Well, at least I didn’t let her stupid comment go unchallenged.
Good on you! That is super awesome you spoke up.
This is the one Super Bowl related article I can read today. The rest just make me want to vomit. But I congratulated my Giants fan coworker, because I’m gracious like that. My favorite (living) author posted about the game in his blog today (because dead authors can’t blog). Nothing constructive, mostly “Belichick is evil” (dead authors can’t blog and some living authors just shouldn’t). I’m scouring the Interwebs looking for proof. I must have missed the “Belichick invaded Poland and sent people to gulags in Siberia” lesson in Western Civ. Then again, I grew up in New England and we’re all biased and shit. Maybe my high school rewrote the history text books.
Anyhoo, great great post. I love Wilfork and I love watching him play. The man is a beast, and has the biggest heart. I’m fat and a former athlete, and I was fat when I was an athlete, and I’m still incredibly athletic. I cannot believe how many people think that “you’re more athletic than you look!” is a compliment. I’ve been trying to think of a good comeback. “You’re smarter than you look” or “you’re a bigger bitch than you look” is just stooping to their level.
I am very sorry for your loss. 🙂 I am neither a Giants fan nor a Patriots fan, but I live in the heart of my college football rival’s territory so I can relate. May next year be better for you.
I think it’s less the loss that’s getting me (but that obviously stings) as it is the mean haters coming out of the woodwork and taking the opportunity to rub it in my face. Like, these people who watched the Puppy Bowl or just the commercials are popping up out of nowhere and teasing me. It’s stupid. I swear, some people just enjoy being mean-spirited.
“Not being derogatory, but…”????
Why am I reminded by the Southern “Well, bless her heart, but…” followed by nasty commentary.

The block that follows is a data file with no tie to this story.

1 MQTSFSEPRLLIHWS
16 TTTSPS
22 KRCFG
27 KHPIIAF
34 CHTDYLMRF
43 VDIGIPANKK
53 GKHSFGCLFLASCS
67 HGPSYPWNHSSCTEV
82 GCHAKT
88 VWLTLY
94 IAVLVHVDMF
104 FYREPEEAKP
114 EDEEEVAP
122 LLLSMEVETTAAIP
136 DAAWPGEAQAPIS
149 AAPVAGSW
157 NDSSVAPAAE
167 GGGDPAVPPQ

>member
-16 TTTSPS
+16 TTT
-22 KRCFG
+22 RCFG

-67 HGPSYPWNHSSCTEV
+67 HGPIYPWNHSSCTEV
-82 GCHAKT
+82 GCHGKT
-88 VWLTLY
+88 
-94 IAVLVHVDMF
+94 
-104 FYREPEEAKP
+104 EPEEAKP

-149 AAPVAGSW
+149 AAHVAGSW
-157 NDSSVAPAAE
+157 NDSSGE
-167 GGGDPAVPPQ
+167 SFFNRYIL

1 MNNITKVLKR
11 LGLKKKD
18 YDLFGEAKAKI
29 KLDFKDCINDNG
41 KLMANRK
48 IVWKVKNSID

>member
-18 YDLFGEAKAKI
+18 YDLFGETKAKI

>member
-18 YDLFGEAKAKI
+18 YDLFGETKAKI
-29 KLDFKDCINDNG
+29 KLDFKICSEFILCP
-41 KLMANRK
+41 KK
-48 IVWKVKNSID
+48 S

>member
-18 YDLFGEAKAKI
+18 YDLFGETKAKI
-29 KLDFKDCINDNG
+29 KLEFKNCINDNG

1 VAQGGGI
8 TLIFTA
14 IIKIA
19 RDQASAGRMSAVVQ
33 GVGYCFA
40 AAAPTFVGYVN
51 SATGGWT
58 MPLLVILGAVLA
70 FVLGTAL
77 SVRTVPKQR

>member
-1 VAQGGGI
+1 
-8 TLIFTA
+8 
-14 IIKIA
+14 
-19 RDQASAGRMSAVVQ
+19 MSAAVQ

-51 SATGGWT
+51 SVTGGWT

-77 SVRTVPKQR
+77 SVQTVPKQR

You don’t get to say anything you want about people simply by prefacing it with “Not being derogatory” or “Bless her heart.”
Or “I’m not a racist but…”
Correction: “The only winning move is not to play.” #geekout 😉
I ninjaed that article, albeit not in the best way. I said, “My counter question is, “Can someone who writes sensationalist, entertainment-based stories for the purpose of garnering attention for a living instead of real news still be considered a journalist?”
ath·lete (noun) \ˈath-ˌlēt, ÷ˈa-thə-ˌlēt\ : a person who is trained or skilled in exercises, sports, or games requiring physical strength, agility, or stamina
jour·nal·ist (noun) \-nə-list\ 1a : a person engaged in journalism; especially : a writer or editor for a news medium b : a writer who aims at a mass audience
I guess the answer to both questions is a resounding yes.
“If you’re struggling with this concept, try to imagine the feedback to an article that said “in spite of being women, they were really good at math. It was shocking, puzzling, and inspirational in some ways.””
This reminded me of the “true story” (I put that in quotes because, really, you never know for sure unless there’s undeniable proof) circulating on FB about the lady on the airplane making a huge fuss about having to sit next to a black guy on a full airplane and the guy gets moved up to first class because he shouldn’t have to sit next to an insufferable person.